2. I have just read your story and it broke my heart. Children who are adopted are still precious children. Not every child wasn’t wanted. Not every child adopted was ‘given up’. Maybe the adoption societies need to tell the adopters to make sure every child knows the truth yes, about their beginnings; there must be many a baby, taken from his mum, not allowed to stay with his parents for reasons other than the parents didn’t want him. Perhaps he was much loved but couldn’t be brought up with those who loved him. If the situation is handled well, if a child told of their adoption is also told that their mum loved them but couldn’t keep them. Or told that she felt she couldn’t give her baby the life she wanted to give him and gave him a chance of a better life, he would feel lucky and not abandoned. In my professional role I know many women who wanted to keep their child, born maybe out of marriage, the result of an affair or whose partner turned their back on her. She had no choice but to give her beloved child the best she could. Adoption offered that. In some cases children are taken from their parents or from a single mum, against her will, that mum is then left heartbroken and thinks of her baby every single day of her life. Please don’t see all adoptees as having been abandoned. Please don’t see every adoptee as unloved child. Also, spare a thought for all the mums out there who were, for whatever reason, denied the chance to have their child grow up with them, with their love. If the child is assured from the beginning that they were loved, even though they didn’t stay with their mum, the child will grow up knowing that they have been loved my her and now loved by their adopted family. Maybe it would save a great deal of heartache for the adoptee. Birth mothers suffered in a way that you don’t seem to understand. From a mum who lost her son through no fault of her own and thought of him every single day of his life and still does. Social services admitted to having ‘got it wrong, after I wrote and wrote to them over 21 years and eventually they helped me be reunited with him. We are now a lot closer and I am thankful for that but it will never make it right, or give me back the 21 years I never knew him. Think of us please. Thankyou for reading.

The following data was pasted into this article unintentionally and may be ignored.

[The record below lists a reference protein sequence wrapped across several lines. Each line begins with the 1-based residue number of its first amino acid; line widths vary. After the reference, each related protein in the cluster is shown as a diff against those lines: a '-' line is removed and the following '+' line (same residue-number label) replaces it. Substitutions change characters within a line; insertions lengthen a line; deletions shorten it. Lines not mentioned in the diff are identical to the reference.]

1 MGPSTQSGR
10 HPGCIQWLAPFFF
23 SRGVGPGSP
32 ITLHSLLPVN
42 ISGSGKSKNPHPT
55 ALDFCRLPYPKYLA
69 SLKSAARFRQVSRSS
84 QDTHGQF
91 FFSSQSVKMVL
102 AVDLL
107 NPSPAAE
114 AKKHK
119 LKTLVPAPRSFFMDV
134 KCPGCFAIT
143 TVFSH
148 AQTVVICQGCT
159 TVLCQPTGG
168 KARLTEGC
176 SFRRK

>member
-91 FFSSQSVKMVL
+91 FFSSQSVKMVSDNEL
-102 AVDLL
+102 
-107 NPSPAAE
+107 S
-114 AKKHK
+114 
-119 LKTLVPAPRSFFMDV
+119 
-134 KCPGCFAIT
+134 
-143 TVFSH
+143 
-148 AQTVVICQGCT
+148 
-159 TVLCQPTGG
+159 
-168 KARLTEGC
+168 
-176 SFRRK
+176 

1. Hello Carol, thank you so much for your comment. It is thoughtful and appreciated. My work is to uplift all children of adoption. It is also my work to be honest and open about my own adoption and my walk as an adoptee. I do much to uplift and include birthmothers in my work. My children’s book, and also my book Adoption Means Love: Triumph of the Heart is hugely inclusive and gratitude-filled toward all birthparents out there. How could I not understand the suffering of my own birthmother? I love her deeply and have walked many a year with her along our path of healing together. Birth parents are givers of life and, as an adoptee, I love mine dearly. Each of our stories is important, and expressing them honestly and openly is essential. Thank you, Carol, for reaching out. Bless you!

  3. Hello michelle,
    I am the full blood sister of an adoptee, I am also older than the sister who was given up, I remember the years of sadness our mother suffered longing for my sister. If only I could tell her, she was loved, she was wanted. If only…